BACKGROUND

A virtual machine (VM) is a software abstraction, or “virtualization,” of an actual physical computer system. Each VM typically mimics the general structure of a physical computer and as such will usually have both virtual system hardware and guest system software. The virtual system hardware typically includes at least one virtual CPU, virtual memory, at least one storage device such as a virtual disk, and one or more virtual devices. All of the virtual hardware components of the VM can be implemented in software to emulate corresponding physical components. The guest system software typically includes a guest operating system and drivers as needed.

An advantage of virtual machine technology is an ability to run multiple virtual machines on a single host platform. Frequently, rather than starting up a new virtual machine from scratch by allocating resources for it, loading and booting an operating system, and then loading and starting specific applications, system operators find it useful to create new working virtual machines that are copies of running machines (either physical or virtual). To start up a virtual machine in this way, a typical process starts with the creation of a new virtual machine on a suitable host. Thereafter, the process is different from conventional machine startup. To clone the contents of a live physical source machine, a “snapshot” of the source machine file system is taken, typically with the aid of software residing on the source machine. The snapshot provides an image of the complete state of the source machine file system at a moment in time. Typically, it does not involve physically copying all of the memory to new locations. Instead, after the time of the snapshot, all file changes are made to new copies of the changed files, and the pre-snapshot versions of all files, including subsequently deleted files, are preserved. In normal operation, the source machine operating system and application software see only the new version of the file system. Access to the snapshot version is typically made available only by rebooting the machine in a special roll-back or recovery mode. File-system snapshot capabilities have been built into versions of the MICROSOFT® WINDOWS® operating system since about 2003. Third-party snapshot software is also available from, for example, ACRONIS® Inc. and STORAGECRAFT™ Technology Corporation. Snapshot techniques are also useful to allow the copying of a source machine to a new virtual machine.

Snapshot techniques were originally developed to support various backup, roll-back, and recovery functions, but they can also be used for “sandbox” functions. Sandbox functionality allows testing of new ideas, patches and the like while preserving the option of restoring a previous known machine configuration. In a sandbox application, a user may want to test some software changes before committing to them or run an application without leaving a trace of his/her activities. By running a VM using the snapshot version of the file system, s/he can ensure that changes are functioning properly while retaining the option to go back to a known working configuration. S/he can also run an application such as a web browser that normally leaves records of activity, and then restore the system to a state as if s/he had never run the application. In these applications, the machine must be rebooted to run on either the snapshot version of the file system or the regular version. Such uses of snapshot techniques are not widely practiced, but at least one product exists to support them: SHADOWSURFER™ from STORAGECRAFT™ Technology Corporation.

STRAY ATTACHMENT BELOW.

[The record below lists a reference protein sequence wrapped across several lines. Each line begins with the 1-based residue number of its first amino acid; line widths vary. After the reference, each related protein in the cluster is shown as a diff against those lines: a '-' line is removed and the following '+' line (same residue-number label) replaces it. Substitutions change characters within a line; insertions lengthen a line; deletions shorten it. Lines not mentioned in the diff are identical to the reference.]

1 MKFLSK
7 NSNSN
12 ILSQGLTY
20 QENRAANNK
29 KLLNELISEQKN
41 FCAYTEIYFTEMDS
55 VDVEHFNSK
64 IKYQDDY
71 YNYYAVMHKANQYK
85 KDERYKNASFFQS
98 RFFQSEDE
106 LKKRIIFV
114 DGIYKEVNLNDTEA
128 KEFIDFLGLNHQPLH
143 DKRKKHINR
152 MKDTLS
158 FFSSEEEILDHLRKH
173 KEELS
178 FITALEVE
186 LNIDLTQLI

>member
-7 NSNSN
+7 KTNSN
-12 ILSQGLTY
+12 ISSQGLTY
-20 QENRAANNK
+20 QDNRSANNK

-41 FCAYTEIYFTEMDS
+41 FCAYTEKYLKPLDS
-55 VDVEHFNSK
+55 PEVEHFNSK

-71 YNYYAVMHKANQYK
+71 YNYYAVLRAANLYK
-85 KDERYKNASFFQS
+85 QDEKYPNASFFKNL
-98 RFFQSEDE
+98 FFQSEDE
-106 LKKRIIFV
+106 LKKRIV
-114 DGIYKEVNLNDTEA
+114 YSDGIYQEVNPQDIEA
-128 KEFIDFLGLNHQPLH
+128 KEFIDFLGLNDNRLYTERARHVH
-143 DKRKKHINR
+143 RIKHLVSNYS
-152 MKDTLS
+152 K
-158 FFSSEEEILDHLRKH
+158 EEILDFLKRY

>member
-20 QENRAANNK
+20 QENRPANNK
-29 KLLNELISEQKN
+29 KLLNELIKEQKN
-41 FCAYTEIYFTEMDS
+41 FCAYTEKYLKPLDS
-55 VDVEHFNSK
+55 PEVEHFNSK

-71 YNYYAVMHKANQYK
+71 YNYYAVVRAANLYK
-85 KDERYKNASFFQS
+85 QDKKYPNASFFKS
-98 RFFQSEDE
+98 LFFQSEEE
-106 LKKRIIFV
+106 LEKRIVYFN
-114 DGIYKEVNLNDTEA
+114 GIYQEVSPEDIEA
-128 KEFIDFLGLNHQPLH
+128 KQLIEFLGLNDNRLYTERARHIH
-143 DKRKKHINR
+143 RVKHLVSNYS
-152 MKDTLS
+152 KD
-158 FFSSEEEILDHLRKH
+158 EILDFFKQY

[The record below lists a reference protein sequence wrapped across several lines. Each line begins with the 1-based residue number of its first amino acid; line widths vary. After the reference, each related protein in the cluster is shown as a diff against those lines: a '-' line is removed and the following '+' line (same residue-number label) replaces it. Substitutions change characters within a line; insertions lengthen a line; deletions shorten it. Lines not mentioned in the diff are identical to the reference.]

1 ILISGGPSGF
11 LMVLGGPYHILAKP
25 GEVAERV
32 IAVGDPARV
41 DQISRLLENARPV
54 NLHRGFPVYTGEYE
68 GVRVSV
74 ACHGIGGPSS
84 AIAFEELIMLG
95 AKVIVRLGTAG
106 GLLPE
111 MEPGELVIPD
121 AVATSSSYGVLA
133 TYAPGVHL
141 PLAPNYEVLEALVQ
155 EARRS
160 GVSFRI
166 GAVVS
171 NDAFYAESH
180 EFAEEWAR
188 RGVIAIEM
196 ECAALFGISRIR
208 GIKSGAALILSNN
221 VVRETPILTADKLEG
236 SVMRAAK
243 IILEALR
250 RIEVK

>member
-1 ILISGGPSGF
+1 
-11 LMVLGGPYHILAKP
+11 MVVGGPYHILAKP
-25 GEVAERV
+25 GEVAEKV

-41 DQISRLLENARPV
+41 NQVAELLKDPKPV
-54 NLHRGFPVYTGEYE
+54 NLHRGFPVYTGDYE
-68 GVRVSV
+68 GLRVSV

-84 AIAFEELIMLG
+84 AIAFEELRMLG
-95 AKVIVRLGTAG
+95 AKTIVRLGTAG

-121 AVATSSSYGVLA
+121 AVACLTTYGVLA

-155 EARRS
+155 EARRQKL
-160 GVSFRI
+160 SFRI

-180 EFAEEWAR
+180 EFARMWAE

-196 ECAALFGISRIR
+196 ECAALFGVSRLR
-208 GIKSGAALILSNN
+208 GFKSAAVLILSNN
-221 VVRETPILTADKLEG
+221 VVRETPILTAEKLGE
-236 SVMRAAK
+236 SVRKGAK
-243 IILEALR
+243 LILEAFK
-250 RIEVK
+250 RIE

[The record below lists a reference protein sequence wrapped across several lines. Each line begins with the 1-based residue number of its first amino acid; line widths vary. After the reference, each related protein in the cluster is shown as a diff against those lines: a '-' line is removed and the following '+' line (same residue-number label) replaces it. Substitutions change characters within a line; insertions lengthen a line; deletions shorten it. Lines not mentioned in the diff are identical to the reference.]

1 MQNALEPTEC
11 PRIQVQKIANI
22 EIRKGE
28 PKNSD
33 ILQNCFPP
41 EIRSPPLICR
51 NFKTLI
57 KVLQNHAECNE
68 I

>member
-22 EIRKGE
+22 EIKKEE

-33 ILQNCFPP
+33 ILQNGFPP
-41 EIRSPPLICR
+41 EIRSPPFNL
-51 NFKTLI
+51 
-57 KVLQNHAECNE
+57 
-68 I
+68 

In order for a new VM to make use of the snapshot image of the source machine, it is cloned to storage associated with new virtual machine. There are many ways of performing this cloning operation. In a typical computing environment, the new VM is connected to the source machine over a network, and the data are transferred over that network. The VM memory can be local (such as all or a portion of a disk drive attached directly to the physical machine which hosts the VM), or it can be located remotely, for example, in a Storage Area Network (SAN) accessible from the VM. Regardless of the specific hardware and software details, the cloning operation can take a considerable amount of time. The amount of time will vary according to the implementation details, the resulting average data transfer rates, and the size of the source machine file system that must be transferred. For typical machines and networks in common use in 2008, the size of the source file system can be 50 GB or more, and typical average data transfer rates can be about 20 MB/s. Thus, a complete cloning operation can take at least 2500 seconds or about 40 minutes. Significantly longer times are not uncommon, especially for servers running data-intensive applications that can have much larger file systems.

After data transfer is completed, the data may need to be adapted to function in a virtual environment. These changes are typically related to operating system files, especially device drivers and the like, which need to be modified to connect to specific hardware or memory locations in the new VM.